Will Power -- Baird -- Analyst

Great, thank you.

Operator

Thank you. And our next question comes from the line of Keith Weiss with Morgan Stanley.

Keith Weiss -- Morgan Stanley -- Analyst

Excellent. Thank you guys for for taking the question and very nice quarter. So two questions. One on as we think about Q2, any quantification you could give us in terms of kind of the puts and takes and particularly on sort of the drags of having to reprice some of those or I'm assuming reprice, having to amend some of those contracts on the performance side of the equation? Any sense you could give us and just like what kind of impact that has on Q2. And then on the flip side of the equation, is it possible to quantify kind of the your expectation for how well this sort of up traffic is going to sustain into Q2? Like how much of that did you actually put into the guide on a go-forward basis?

Ed McGowan -- Executive Vice President, Chief Financial Officer

Yes. Sure. Keith, it's Ed. So I'll start with the Web Division. Obviously, what I tried to do was call out a couple of verticals that our customers are experiencing some significant challenges. So we're dealing with those on a case-by-case basis. And in the prepared remarks, I talked a little bit about how we expected to see a slight sequential decline in the web business and really, what that's all about. There's a couple of things that we have to take in consideration. In some cases, the customers will come direct to us and ask us if there's anything we can do to help them during this period of time where there's a lot of uncertainty. And in some cases, we'll amend contracts and we'll get something in exchange for that. In other cases, we have to assess the ability of the customer to pay us. And so there's some customers, in particular, in certain geographic areas of the country that we're more concerned about. And if you don't have if you have any concern about the customers' ability to pay, you have to reserve that revenue. So there's a combination of that going on. I am encouraged to see that the capital markets have been opened, and we've seen a number of customers that have been able to secure funding. There's obviously availability with certain government bailout programs and things like that. But it is an area that we're keeping a close eye on.

And then obviously, bankruptcies are another possibility. So what we did is we did run a number of different scenarios, and we assumed that we would continue to see additional pressure in the web business and we will see a slight decline. Obviously, this is out of control out of our control in terms of what's going to happen with this pandemic and also out of the control of our customers in many ways. So then on the web on the media side, excuse me, we assume that this continued strong traffic growth that we saw in March would continue throughout most of the quarter. We made an assumption that in June that we may see a slight decline in the traffic as things hopefully start to get back to normal and the warmer months start to hit. We've seen a pretty strong traffic growth here in April.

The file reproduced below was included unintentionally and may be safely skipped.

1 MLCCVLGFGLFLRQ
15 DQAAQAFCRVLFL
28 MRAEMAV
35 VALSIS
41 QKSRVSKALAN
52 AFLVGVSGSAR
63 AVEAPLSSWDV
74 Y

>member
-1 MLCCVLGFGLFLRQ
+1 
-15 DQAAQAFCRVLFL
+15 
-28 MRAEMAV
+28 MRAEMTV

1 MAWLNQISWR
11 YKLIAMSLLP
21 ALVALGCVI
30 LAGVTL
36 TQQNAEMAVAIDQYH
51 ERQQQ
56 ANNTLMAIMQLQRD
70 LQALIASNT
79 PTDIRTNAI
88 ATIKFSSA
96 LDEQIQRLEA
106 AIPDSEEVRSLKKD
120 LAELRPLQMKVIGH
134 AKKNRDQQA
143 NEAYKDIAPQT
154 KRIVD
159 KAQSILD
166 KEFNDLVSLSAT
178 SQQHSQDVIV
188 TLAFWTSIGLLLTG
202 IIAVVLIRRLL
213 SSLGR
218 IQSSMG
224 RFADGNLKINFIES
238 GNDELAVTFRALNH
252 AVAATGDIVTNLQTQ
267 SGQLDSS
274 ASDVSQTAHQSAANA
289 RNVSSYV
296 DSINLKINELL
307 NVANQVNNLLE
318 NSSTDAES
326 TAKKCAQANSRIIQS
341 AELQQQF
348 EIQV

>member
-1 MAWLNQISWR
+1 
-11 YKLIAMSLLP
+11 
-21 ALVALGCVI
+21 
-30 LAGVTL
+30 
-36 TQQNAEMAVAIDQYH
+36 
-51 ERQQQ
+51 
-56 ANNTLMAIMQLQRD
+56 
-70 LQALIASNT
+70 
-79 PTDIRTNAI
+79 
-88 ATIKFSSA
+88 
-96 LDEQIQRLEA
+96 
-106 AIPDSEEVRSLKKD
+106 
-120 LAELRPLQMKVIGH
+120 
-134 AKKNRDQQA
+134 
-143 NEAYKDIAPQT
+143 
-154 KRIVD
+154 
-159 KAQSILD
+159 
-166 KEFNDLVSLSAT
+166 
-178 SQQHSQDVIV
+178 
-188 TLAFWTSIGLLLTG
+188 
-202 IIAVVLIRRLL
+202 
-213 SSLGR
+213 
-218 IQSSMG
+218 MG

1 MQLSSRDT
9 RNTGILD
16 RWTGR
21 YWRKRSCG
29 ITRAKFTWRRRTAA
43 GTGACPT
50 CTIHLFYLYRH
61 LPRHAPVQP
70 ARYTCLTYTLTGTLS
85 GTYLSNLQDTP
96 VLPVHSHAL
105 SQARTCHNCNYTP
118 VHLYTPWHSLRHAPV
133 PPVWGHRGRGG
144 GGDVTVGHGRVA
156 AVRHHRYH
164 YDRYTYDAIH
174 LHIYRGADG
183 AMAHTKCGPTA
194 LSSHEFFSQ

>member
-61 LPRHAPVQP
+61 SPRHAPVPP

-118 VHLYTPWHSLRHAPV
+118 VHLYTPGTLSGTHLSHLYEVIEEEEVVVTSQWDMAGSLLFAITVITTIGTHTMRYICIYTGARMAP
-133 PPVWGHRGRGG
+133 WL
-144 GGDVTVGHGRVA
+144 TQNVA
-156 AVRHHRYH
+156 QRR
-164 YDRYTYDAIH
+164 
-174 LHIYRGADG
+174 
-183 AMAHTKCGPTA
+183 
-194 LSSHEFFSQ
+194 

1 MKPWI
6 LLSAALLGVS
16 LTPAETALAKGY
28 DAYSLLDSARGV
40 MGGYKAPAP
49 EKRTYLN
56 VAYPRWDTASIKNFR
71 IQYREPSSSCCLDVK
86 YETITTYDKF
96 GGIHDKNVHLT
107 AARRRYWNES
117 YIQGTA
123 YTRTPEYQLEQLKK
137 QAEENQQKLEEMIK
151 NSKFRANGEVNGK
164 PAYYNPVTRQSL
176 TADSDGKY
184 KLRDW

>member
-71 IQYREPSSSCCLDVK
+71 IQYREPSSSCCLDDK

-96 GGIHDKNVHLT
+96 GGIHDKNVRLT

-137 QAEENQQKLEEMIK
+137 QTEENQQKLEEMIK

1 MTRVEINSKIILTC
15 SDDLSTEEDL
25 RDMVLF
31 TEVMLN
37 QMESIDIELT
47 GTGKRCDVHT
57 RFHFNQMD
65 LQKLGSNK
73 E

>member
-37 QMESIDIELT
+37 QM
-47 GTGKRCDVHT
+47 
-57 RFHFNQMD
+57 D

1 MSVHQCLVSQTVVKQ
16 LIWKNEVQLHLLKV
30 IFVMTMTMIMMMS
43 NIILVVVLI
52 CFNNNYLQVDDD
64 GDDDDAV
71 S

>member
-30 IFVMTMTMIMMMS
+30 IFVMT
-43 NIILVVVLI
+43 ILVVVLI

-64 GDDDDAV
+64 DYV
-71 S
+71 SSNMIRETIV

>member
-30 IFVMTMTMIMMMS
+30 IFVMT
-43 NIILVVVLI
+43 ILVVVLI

Keith Weiss -- Morgan Stanley -- Analyst

Got it. And just in terms of the nature of the contract negotiations, is it more on billings terms or does actual pricing change? Can you give us some color on to what you're willing to give to your customers? And is there anything kind of out of bounds in what you're not willing to do in terms of contract amendments?

Ed McGowan -- Executive Vice President, Chief Financial Officer

Yes. Sure. I mean you take it case by case. We always take the long-term view. A lot of these customers have been with us for 15 or 20 years. And they certainly take the travel and hospitality vertical. That was a vertical that I never worried about it. That was a it's made up of fantastic, amazing companies. They have been always pay on time. They're usually folks that are early adopters of our new solutions, etc. But obviously, they just saw demand evaporate here in the second quarter excuse me, in the first quarter. So we work with them. Sometimes it could be you enter into a 0-overage contract. A lot of customers are asking for extended terms and payments. So we have to take that into consideration. And sometimes, it's some credit relief, but we do it case by case. So far, the customers have been pretty reasonable. In terms of their ask, there hasn't been things that have been completely outrageous so far.